Deepfake. The Tom Cruise case on TikTok


A digital artist has created a TikTok account that looks like it is filled with videos of the famous actor, but it’s an illusion. Creator Chris Ume reassures: “it’s very difficult to make”

Deepfake Tom Cruise

Tom Cruise he hadn’t been in so many newspapers since he last jumped on Oprah Winfrey’s couch. Or rather, his face hadn’t appeared so long: because it’s not really Tom Cruise, but a series of deepfake sophisticated so convincing that they quickly reached nearly 12 million views on TikTok in a week.


Deepfake is a technique based on Artificial Intelligence used to synthesize a human image: the image of a face can thus be superimposed on other bodies to create extremely credible but completely false videos. The account @deeptomcruise, which has attracted all this attention, has however fueled new fears about the potential, and the implications, of technology.



The man behind the videos does not seem, for the moment, to be malicious: he is the Belgian visual effects expert Chris Ume, who underlined how the refinement of his videos is not easily replicable. “It’s a fantasy that people can do it from their computer: you can’t create art using a bicycle,” said Ume, a former cameraman who entered the visual effects field about five years ago. Ume, who is among the deepfake creators who have turned their hobbies into professional-grade jobs, began dabbling in synthetic media in 2018 after seeing a news bulletin on the subject. The hyperrealism achieved in these clips took months of preparation, and was made possible thanks to the videomaker’s skills in traditional and deepfake visual effects, high-end hardware and the talent of Tom Cruise’s look-alike, Miles Fisher.


Ume spent two months training an Artificial Intelligence program with a huge number of Cruise images so that she could create a digital replica. The videos, which are less than a minute long, took 24 hours of post-production each. The end results are surprisingly realistic. In one of the videos, the mock Cruise sports a coin trick, ending with the sentence “it’s all true”, followed by the actor’s typical laugh. In other videos, he can be seen playing golf or tripping over a carpet, without breaking the illusion.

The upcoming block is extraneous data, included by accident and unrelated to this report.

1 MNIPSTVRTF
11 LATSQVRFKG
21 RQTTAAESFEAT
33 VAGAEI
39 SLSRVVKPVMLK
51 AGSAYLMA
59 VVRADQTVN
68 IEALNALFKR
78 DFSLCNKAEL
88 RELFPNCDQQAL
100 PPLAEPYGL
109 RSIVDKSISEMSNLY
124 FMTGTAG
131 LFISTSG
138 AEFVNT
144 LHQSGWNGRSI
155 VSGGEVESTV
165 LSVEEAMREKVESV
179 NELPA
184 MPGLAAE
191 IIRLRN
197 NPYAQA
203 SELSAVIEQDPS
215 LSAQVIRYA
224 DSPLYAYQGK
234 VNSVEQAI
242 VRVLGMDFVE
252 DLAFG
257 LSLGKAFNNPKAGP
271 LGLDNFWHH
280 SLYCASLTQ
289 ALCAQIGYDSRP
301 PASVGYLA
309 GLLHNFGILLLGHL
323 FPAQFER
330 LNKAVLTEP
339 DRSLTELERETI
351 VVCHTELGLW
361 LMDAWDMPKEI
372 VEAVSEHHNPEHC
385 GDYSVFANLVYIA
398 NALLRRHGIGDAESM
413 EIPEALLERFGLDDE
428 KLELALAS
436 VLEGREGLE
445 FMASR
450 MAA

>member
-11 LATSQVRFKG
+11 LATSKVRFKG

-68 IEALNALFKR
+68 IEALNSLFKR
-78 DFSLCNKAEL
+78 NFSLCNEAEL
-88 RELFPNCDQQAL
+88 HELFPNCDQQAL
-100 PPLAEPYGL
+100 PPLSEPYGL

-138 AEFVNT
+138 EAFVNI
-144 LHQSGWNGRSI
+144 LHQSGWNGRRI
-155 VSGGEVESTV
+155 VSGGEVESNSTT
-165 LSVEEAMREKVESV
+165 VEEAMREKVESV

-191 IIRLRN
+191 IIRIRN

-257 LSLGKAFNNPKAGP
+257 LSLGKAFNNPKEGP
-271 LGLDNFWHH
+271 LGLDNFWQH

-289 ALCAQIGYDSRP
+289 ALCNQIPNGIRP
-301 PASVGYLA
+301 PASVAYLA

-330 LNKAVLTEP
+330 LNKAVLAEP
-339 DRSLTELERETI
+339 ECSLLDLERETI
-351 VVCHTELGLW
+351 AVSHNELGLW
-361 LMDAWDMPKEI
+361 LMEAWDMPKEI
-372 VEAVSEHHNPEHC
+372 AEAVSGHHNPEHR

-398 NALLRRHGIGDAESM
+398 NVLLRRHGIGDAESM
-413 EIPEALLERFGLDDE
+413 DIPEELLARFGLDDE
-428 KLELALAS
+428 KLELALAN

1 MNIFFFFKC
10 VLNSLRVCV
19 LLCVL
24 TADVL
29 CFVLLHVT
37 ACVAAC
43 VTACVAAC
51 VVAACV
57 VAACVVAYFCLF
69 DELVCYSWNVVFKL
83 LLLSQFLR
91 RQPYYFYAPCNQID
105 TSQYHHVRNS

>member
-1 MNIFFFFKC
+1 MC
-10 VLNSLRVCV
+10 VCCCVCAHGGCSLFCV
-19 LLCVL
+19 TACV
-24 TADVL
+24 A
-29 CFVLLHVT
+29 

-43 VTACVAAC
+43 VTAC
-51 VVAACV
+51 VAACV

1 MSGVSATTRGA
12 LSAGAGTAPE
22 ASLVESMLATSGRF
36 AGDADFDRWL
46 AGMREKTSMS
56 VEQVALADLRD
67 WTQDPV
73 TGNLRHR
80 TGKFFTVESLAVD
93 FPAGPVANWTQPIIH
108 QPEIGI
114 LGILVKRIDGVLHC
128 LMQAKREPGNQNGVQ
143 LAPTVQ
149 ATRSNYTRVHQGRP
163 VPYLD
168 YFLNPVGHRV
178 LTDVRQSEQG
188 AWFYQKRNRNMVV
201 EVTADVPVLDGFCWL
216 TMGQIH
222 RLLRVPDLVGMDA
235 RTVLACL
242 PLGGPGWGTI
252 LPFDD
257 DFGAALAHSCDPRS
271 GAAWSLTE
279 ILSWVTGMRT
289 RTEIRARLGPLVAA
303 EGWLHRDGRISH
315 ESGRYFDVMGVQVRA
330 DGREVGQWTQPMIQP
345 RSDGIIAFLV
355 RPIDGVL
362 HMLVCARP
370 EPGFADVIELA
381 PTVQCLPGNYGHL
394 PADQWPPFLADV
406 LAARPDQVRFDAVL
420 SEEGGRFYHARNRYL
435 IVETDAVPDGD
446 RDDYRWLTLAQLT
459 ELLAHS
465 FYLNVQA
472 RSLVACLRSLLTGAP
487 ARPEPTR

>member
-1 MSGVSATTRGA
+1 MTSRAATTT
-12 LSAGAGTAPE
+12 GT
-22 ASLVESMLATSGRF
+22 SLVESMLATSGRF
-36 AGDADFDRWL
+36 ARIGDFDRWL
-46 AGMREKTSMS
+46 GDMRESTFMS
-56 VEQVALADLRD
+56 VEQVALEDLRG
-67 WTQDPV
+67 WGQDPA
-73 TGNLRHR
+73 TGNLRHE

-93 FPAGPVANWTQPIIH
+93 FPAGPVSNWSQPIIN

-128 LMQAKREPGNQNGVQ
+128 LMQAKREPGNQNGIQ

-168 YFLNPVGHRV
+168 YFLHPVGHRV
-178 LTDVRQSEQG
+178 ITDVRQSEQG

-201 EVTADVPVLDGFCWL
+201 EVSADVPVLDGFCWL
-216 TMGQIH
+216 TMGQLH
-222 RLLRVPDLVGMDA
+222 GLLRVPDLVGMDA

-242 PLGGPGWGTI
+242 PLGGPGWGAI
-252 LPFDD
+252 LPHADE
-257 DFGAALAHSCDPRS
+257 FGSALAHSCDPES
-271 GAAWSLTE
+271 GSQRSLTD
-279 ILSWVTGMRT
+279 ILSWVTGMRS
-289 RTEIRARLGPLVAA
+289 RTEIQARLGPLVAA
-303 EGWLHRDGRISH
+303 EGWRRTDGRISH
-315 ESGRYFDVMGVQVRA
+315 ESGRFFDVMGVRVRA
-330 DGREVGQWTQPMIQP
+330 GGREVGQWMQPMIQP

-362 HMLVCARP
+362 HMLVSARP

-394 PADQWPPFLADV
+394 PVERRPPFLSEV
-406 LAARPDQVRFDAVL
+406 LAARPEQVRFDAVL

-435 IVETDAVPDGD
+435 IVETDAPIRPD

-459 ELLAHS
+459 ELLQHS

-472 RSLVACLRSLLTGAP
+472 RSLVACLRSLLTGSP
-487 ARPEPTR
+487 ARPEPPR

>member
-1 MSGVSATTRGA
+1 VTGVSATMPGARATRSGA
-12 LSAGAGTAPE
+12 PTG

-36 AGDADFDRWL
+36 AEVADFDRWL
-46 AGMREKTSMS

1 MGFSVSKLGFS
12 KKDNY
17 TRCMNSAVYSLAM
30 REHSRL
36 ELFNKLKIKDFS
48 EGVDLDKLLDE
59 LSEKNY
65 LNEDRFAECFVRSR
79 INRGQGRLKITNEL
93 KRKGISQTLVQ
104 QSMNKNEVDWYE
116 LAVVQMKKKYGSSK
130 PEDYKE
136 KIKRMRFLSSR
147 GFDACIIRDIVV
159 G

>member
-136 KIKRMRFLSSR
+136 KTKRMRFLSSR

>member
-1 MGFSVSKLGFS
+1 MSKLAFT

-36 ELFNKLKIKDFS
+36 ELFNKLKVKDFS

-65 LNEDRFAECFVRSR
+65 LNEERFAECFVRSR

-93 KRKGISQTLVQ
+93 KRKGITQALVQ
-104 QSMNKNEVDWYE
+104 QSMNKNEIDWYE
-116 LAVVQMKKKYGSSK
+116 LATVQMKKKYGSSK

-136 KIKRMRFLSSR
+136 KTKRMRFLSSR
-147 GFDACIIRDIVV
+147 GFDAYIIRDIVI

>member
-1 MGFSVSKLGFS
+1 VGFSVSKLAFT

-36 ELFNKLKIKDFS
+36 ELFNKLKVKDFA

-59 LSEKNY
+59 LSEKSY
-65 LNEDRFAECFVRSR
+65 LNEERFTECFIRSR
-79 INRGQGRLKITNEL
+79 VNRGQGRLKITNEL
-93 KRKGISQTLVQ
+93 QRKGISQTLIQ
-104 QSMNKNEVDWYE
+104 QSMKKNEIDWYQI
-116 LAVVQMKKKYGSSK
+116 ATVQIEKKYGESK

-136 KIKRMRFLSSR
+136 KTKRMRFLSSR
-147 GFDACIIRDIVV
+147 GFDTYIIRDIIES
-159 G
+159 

Deepfakes have been the subject of mistrust about the potential for disinformation since they emerged in 2017. Despite the fear, the examples applied to politics documented to date have been satirical or even educational: overemphasizing their prevalence could even risk giving politicians. a plausible chance of a loophole in real cases of wrongdoing. Several social media companies have taken steps to ban or limit deepfakes. Last August TikTok announced a ban on “Synthetic or manipulated content” and misleading, in January Facebook decided to ban deepfakes with exceptions for parody and satire, while Twitter’s policy is to tag tweets with manipulated or synthetic media, removing them only if they can cause harm.

– Giulia Giaume


Click to comment

Leave a Reply

Your email address will not be published. Required fields are marked *

Most Popular is one of the most important independent realities active in the panorama of digital media. Every day it makes available to its reader’s contents updated in real-time and is organized in vertical thematic channels.

Copyright © 2021

To Top